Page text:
Tips for hiking the Arizona National Scenic Trail from Sirena Rana Dufault

I wrote an article for the Gossamer Gear blog on Tips and Techniques for Dry Camping. It’s a valuable skill to have, especially in the desert. Also reviewed the Ranger 35 daypack and the Silverback 55 backpack I’ve been using for my latest trips.

Tips and Techniques for a Successful Dry Camping Trip

Review: Gossamer Gear’s Ranger 35 and Silverback 55 Meet Rugged Arizona Landscapes

Gossamer Gear Ranger 35 Sirena

Ranger 35 backpack – Photo by Travis Perkins. Ancestral lands of the O’odham and Yaqui

Grateful to Gossamer Gear for their continued support and proud to be a part of their Ambassador program for many years now. I’d also like to give a shout-out to Huppybar, Purple Rain Adventure Skirts and the Arizona Office of Tourism for their partnerships!

I was featured in Etched Magazine, talking about my favorite hikes and snacks for on and off the trail.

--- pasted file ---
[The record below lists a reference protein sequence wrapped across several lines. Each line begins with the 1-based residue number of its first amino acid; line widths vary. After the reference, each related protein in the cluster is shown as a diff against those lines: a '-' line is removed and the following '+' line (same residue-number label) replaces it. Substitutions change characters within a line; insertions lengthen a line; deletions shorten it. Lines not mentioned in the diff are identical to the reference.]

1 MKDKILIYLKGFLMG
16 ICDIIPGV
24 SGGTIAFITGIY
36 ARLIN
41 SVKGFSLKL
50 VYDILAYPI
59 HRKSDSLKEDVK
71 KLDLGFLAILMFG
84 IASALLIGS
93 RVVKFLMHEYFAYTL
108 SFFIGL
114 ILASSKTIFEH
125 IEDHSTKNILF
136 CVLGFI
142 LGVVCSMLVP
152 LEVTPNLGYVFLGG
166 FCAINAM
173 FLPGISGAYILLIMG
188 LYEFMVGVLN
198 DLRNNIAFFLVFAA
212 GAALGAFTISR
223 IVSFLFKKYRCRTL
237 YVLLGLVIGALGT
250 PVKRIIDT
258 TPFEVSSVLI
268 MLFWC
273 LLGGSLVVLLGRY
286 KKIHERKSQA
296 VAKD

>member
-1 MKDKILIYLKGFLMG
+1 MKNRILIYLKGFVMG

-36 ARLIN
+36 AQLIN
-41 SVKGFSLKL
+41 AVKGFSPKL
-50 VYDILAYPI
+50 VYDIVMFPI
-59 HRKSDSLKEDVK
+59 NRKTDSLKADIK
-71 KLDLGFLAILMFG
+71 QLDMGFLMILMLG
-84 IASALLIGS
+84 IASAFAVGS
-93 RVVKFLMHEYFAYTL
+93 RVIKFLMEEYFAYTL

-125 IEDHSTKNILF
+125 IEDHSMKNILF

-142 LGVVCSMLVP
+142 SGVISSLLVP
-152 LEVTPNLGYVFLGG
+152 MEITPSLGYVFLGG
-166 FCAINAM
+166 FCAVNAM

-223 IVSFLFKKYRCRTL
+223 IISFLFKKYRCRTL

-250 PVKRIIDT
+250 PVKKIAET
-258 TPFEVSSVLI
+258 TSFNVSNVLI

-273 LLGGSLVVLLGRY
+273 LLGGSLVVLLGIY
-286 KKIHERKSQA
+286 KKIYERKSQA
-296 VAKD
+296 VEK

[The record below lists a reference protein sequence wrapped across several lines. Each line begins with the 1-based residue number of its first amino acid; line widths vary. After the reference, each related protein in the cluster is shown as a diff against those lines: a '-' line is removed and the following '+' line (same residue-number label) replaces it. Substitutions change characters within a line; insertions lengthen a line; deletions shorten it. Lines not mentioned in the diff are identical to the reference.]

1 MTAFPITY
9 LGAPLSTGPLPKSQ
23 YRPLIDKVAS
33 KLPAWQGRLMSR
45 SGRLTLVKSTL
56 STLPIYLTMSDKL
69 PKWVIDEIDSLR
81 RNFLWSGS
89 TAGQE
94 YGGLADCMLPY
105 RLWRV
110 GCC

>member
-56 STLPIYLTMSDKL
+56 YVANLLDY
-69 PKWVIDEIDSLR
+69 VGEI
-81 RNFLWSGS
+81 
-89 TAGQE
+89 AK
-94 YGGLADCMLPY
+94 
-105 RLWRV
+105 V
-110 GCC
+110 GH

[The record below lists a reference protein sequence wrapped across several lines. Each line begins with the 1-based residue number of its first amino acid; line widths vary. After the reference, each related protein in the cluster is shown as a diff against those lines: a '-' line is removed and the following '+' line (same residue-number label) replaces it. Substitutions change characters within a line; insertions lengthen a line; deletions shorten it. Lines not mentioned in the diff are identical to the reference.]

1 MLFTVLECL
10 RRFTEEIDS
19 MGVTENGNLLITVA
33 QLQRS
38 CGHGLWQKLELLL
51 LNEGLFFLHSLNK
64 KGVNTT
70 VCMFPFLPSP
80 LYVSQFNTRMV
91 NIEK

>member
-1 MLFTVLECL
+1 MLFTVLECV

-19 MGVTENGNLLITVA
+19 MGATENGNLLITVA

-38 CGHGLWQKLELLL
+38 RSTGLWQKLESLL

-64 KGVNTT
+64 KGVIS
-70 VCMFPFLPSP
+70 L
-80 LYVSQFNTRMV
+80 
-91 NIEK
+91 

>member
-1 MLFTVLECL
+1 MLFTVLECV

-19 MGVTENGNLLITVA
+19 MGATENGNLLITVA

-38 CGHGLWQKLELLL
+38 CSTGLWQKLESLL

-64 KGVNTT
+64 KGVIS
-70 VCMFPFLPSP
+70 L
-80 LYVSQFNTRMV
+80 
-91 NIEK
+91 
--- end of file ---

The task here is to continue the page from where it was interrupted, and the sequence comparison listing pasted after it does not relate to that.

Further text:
Dates, Goat Cheese and Bacon

Goat cheese, dates and bacon in Grand Canyon

One of my favorite podcasts, She Explores, interviewed me about my volunteer work with Wildlife Rehabilitation in Northwest Tucson. Here’s a video that I made of babies and releases. I also set up a new website for the rehab where you can donate!

Episode 120: Giving Wildlife a Second Chance

Travel journalist Steve Larese interviewed me for an article “The Limit Does Not Exist” in Vie Magazine about what adventure culture means to me.

The Limit Does Not Exist

13_4 Apache Lake Vista

Apache Lake Vista – Ancestral lands of the Apache and Yavapai

After I turned in my book manuscript, it was time to celebrate. And there’s no place I’d rather celebrate than Grand Canyon! I got a permit for three nights in the Hermit and Granite Rapids area and had the most fantastic solo trip. All I wanted to do is sit and watch the river, listen to Granite Rapid, do photography and enjoy my time in the Canyon. It was exactly what I needed.

Hiking down the Hermit Trail

Hiking down the Hermit Trail, Grand Canyon